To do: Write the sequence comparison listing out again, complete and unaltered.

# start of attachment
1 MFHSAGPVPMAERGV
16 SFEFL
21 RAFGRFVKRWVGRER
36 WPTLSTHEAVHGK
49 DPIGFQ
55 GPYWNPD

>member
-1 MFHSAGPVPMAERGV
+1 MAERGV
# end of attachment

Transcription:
1 MFHSAGPVPMAERGV
16 SFEFL
21 RAFGRFVKRWVGRER
36 WPTLSTHEAVHGK
49 DPIGFQ
55 GPYWNPD

>member
-1 MFHSAGPVPMAERGV
+1 MAERGV